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Major authors from at home and abroad at Passa Porta Festival

14:47 19/03/2021
The Passa Porta Festival has managed to infuse a sense of being in Brussels in its digital programme as well as getting writers and readers talking

How do you make people feel like they are attending a real festival in person rather than online? That was the challenge facing the Passa Porta Festival, which kicks off on 21 March.

A biennial hosted by the Passa Porta house of literature in Brussels, it usually takes place across the capital, inviting readers to hear both new and established voices as well as visit its landmark performance venues.

“The idea is that Passa Porta really permeates the city,” says Ilke Froyen, director of Passa Porta. “People go to different venues, experience the city, meet other readers and hear different voices, writers in different places in the city. It’s an appreciation of new ideas but also of the city itself.”

As they had no idea whether any part of the festival would be able to happen live, they planned for all eventualities. It turned out that a fully digital edition was necessary, but the venues are still booked. Writers will appear on the stage of which they were programmed, so the audience will get the feeling of attending, not just of logging in.

“We are still in seven different venues, so you have the feeling that you are entering the foyer of La Monnaie, that you are going to Bozar, that you are sitting in KVS, at Kaaitheater, at Ancienne Belgique. So this element of visiting Brussels is still part of the festival.”

Expat writers in the spotlight

Normally a festival that splits the programme between local and international authors, for this edition, Passa Porta rethought its notions of international. “We thought that there certainly will be a lot of writers who are international but who live in Belgium. So we found quite a few writers who are working here,” says Froyen. These expat authors are designated in the programme under Brussels International.

“We wanted to preserve the basics of this connection between readers and writers, that’s the core of the festival,” explains Froyen. So of the 80 writers taking part in the festival, two-thirds will be on a local stage. The tagline of the festival is thus: The author is present. This also refers to the importance of the written word in our lives over the last year, when we turned to the internet and to books to fill in the hours spent at home.

With two-thirds of the authors on stage in Brussels, that leaves one-third of the programme devoted to international authors (who do not live in Belgium), streamed in from their homes, from the UK to Japan. This results in a multilingual festival, with English, French and Dutch the major languages. Many events are subtitled in one or both of the other languages.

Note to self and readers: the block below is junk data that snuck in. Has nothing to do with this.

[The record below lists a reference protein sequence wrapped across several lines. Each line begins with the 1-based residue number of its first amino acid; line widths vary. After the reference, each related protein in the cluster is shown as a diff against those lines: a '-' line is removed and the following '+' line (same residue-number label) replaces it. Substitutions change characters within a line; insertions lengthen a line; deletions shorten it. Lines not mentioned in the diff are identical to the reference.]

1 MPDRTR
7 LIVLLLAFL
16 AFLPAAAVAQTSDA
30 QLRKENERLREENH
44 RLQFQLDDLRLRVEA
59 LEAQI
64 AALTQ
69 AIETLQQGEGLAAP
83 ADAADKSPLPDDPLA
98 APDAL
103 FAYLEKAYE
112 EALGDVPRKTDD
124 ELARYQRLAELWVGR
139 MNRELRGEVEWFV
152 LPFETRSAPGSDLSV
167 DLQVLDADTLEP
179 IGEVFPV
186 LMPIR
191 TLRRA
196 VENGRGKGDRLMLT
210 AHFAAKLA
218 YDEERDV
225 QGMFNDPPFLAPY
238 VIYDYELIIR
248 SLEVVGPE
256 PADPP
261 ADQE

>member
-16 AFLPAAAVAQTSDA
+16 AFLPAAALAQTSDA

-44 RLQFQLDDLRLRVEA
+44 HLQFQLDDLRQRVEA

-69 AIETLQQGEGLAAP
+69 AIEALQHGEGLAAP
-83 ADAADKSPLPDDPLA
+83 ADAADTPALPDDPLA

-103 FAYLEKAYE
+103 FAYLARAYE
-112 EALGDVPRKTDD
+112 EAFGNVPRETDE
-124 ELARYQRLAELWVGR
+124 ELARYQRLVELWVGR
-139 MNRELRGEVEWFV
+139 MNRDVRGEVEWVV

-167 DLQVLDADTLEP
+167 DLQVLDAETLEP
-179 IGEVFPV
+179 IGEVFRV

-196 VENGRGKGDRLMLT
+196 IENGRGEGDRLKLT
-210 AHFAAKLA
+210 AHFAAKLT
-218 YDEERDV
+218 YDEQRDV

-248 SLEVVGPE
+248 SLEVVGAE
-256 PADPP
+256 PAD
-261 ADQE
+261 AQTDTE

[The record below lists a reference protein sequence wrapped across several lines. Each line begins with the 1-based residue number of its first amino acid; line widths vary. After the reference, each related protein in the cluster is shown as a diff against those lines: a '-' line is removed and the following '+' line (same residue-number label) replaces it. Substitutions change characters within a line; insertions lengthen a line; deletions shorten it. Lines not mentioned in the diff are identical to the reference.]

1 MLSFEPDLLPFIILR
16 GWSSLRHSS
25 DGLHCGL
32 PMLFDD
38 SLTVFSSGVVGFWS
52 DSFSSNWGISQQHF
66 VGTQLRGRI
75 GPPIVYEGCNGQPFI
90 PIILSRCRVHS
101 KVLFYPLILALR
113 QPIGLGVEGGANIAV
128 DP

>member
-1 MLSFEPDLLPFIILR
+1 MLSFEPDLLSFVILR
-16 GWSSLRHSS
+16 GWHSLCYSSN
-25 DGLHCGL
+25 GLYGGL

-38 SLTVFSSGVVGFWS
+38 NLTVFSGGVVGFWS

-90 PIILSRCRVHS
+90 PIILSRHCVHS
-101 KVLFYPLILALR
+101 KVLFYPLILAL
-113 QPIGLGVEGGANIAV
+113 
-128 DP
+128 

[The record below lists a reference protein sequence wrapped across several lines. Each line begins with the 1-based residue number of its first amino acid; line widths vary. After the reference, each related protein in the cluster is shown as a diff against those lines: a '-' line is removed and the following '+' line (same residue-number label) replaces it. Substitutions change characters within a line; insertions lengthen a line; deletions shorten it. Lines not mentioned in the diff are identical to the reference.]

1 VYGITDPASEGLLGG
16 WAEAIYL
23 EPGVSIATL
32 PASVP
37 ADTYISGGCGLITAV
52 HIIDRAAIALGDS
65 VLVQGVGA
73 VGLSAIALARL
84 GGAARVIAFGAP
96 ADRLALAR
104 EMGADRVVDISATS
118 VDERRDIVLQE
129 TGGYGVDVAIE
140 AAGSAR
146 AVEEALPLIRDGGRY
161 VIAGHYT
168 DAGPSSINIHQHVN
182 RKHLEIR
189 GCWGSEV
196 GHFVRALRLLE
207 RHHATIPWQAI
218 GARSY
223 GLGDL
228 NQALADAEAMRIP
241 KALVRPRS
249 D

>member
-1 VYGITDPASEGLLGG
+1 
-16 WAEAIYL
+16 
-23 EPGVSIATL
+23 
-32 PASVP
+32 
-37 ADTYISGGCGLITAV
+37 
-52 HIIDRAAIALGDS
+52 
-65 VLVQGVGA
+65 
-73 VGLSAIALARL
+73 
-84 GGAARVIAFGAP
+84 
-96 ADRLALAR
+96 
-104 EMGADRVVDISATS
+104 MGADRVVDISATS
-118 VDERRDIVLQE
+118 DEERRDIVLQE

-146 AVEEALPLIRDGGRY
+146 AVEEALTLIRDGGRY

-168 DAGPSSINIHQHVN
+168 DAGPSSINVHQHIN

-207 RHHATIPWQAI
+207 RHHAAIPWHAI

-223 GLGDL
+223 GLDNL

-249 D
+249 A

Maggie O’Farrell  
British-Irish novelist Maggie O’Farrell  ©Murdo Macleod

Some distinctive names pop up when it comes to English events, including British-Irish novelist Maggie O’Farrell, who will speak from her garden in Edinburgh to Belgian journalist Annelies Beck. The title of the talk is Women and Power, with O’Farrell’s entire body of work reference but most especially her latest book Hamnet, which recounts the life and death of Shakespeare’s only son through the eyes of his mother.

Froyen says she’s also looking forward to seeing Douglas Stuart, the most recent winner of the prestigious Man Booker Prize for his debut novel Shuggie Bain. The British-American author will discuss the book, inspired by his early years in Glasgow living with an alcoholic mother.

“It’s just devastating how he writers about that small boy in a situation of alcoholism,” says Froyen. “In a very difficult, very touching setting as well.”

While these authors of recent, award-winning books can work to draw people to the festival, Froyer encourages visitors, once there, to delve into something new. “The festival is an invitation to discover new things. That is something that I quite like. We do the scouting to be able to present what we think is relevant today, what do we want to share with readers. Not everyone has read everything, of course, so it’s really an invitation to discover new things. It’s a way of travelling in your mind.”

Close readings

One Passa Porta event that encourages interaction is the daily lunchtime “close readings” in which a moderator reads a text, which the group then discusses. There is limited space, so participants need to register in advance.

Then every afternoon and evening are interviews and discussions but also workshops, a literary concert in co-operation with the Klara Festival and the Dead Ladies Show, a look at unrecognised and forgotten women writers, mixed with live music. Many events fall under a theme such as Brussels International, Women and Power and Lost and Found, which looks at the notion of loss both personal and collective.

On the final day of the festival, you can dial a telephone number, pick a language and get a live poetry reading. Poets on Call is another way the festival is injecting personal interactions among readers and writers.

While the Passa Porta Festival is a mix of fiction and non-fiction, this year the focus is on the latter. “We were really curious about the imagination. These are dire times, and so we were really curious to see how fiction can transport us to other realities, to other worlds. It’s an invitation to travel in the minds of writers.”

Passa Porta Festival, 21-28 March

Pictured top, l-r: Cameroonian-American author Imbolo Mbue (photo ©Kiriko Sano); Gaea Schoeters, host of the Dead Ladies Show; British-American author Douglas Stuart (photo ©Clive Smith)

 

Written by Lisa Bradshaw